He opens the window, the cat pleading with the bird to fly. I hear footsteps on the stairs and, closing my eyes, trusting him again, I make a slight leap into the tree. I scurry down, nearly falling, before reaching the ground and taking off, blending with the lengthening shadows.
I hear his voice, confident, calm, quiet, on the wind behind me, “Fly, little Robin. Love, fly.”
Then I hear the window shut, angry footsteps, the voice I know so well, now higher, seemingly hysterical, “I told you! I told you she wouldn’t be here! I told you the witch would know! That she’d leave! I told you!” His voice and their angered replies fade as a run further, out of the town, away from Rome.
By the time I hail a taxi, night has passed and dawn is come again. I give the elderly driver a large wad of bills and tell him to take me as far as that will allow. Anywhere. It doesn’t matter.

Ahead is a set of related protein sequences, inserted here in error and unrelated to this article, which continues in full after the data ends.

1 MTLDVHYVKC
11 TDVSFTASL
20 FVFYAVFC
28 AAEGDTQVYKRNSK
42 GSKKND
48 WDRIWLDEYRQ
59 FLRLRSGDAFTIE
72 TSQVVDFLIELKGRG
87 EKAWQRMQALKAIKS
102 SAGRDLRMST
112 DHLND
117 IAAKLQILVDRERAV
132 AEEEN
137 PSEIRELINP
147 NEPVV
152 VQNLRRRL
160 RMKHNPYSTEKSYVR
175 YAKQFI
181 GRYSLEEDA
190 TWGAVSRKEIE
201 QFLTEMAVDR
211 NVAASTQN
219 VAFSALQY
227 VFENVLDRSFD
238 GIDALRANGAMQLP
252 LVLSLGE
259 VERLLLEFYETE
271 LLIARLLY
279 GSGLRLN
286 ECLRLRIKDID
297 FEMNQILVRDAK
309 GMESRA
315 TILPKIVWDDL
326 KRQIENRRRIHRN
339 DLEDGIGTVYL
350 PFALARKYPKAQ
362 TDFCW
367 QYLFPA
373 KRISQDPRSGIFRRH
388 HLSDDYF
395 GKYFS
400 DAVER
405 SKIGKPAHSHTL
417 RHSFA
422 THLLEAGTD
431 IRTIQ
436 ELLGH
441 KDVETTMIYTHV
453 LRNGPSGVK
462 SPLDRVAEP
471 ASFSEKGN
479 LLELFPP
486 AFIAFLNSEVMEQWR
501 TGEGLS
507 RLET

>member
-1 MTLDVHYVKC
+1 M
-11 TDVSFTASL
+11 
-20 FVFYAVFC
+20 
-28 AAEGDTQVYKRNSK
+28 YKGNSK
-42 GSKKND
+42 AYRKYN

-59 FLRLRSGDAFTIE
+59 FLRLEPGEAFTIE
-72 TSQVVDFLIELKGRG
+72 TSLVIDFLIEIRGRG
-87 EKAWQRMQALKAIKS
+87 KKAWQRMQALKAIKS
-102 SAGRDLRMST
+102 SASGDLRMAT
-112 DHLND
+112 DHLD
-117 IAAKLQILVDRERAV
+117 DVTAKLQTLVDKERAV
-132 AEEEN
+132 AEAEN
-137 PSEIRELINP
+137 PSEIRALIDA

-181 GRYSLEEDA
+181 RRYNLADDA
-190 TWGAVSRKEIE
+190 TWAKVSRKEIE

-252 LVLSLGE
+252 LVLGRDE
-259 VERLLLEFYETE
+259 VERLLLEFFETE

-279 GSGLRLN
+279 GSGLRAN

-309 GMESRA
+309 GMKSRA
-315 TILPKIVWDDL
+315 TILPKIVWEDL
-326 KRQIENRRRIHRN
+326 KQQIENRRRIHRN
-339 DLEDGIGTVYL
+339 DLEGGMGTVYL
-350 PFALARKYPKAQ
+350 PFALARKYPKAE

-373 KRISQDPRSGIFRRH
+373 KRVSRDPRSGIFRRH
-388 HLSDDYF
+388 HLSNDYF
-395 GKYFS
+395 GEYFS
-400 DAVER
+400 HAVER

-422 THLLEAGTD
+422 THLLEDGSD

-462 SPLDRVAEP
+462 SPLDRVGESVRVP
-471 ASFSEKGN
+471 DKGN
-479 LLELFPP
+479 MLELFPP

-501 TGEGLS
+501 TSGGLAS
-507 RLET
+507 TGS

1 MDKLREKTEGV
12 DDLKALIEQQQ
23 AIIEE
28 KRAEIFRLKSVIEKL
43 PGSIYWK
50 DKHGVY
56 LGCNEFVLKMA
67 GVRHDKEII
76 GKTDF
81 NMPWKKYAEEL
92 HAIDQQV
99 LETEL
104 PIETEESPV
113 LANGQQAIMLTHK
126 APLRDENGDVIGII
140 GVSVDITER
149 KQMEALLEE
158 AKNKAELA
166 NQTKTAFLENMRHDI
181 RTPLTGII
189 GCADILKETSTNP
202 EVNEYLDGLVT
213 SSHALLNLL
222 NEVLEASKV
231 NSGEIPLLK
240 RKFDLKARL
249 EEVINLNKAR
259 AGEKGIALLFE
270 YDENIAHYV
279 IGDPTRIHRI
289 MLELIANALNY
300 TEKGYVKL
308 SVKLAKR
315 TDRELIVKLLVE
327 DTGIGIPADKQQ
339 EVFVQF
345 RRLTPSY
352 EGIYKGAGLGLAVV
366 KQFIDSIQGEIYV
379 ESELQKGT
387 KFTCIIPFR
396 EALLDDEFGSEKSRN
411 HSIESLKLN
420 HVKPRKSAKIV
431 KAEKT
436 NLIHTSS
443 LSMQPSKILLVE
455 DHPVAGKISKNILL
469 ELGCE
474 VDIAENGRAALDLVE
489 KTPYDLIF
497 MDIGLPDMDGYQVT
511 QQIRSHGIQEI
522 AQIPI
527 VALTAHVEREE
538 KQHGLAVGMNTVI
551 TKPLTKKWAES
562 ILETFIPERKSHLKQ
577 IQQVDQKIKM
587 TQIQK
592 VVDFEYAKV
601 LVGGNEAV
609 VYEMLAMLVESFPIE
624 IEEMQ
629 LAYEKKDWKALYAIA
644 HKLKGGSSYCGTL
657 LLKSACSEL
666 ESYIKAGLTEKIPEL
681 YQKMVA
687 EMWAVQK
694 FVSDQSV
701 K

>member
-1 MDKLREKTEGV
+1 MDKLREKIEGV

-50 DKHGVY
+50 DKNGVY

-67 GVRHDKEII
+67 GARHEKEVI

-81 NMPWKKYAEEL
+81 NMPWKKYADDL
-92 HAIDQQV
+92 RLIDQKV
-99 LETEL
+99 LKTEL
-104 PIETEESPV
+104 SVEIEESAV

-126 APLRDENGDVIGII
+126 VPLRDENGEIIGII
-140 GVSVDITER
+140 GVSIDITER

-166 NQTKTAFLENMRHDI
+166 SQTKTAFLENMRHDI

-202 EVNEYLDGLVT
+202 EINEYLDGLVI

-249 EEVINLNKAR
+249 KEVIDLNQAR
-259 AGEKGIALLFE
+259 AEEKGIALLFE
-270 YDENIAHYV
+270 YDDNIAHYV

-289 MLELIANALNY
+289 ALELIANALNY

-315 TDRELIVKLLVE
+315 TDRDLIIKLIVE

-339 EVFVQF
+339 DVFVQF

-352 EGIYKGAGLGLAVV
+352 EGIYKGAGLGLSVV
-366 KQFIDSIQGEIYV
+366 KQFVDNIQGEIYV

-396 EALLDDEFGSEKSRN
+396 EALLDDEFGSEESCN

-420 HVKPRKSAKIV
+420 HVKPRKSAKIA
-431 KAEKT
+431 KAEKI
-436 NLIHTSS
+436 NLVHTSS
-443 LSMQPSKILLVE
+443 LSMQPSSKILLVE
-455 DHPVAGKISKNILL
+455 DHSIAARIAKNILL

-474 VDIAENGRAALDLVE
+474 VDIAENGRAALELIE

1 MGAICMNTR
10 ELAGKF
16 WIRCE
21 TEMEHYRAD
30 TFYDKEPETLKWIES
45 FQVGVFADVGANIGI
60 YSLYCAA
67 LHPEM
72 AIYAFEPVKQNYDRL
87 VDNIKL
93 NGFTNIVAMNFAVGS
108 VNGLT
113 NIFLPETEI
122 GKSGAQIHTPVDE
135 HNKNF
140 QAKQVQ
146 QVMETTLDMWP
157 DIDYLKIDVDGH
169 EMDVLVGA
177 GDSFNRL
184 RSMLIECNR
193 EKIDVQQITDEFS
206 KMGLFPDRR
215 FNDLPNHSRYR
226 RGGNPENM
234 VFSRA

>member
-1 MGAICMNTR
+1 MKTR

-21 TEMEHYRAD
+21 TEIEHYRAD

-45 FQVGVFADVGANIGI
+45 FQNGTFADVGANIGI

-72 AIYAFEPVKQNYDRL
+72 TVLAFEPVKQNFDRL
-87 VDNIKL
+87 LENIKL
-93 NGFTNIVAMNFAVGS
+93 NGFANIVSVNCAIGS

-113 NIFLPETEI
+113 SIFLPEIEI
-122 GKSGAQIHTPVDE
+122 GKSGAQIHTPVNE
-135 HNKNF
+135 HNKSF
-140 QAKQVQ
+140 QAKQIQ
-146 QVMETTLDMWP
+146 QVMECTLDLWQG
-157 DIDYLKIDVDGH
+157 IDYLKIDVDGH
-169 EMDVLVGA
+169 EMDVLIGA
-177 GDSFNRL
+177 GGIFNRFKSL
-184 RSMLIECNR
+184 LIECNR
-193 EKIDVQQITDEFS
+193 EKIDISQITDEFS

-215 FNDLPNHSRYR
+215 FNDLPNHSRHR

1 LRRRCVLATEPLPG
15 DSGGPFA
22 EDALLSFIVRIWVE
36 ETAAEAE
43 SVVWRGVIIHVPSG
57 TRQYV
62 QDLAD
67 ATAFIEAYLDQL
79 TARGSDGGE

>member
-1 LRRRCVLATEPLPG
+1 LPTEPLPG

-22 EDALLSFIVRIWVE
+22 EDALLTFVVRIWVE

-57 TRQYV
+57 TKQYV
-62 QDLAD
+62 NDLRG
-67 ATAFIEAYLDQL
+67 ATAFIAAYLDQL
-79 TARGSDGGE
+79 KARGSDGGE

He speaks to me in soothing tones, trying to calm me, and I realize that I must seem insane. I force myself to calm down, smiling tremblingly at him, and reassure him that I will be fine, I just need to get as far away from there as I can.
“Ah,” he says knowingly, a sad smile lighting his face. “I see.” He looks to the road, the car finally moving.
Pulling out the satellite phone, another item that I had until recently been sure was untraceable, I study it for a moment before deciding to follow my orders. To Hell with the risk.
The phone on the other end rings for scant seconds before it is picked up.
“Yeah?” it’s Nagira, gruff, chain-smoking Nagira.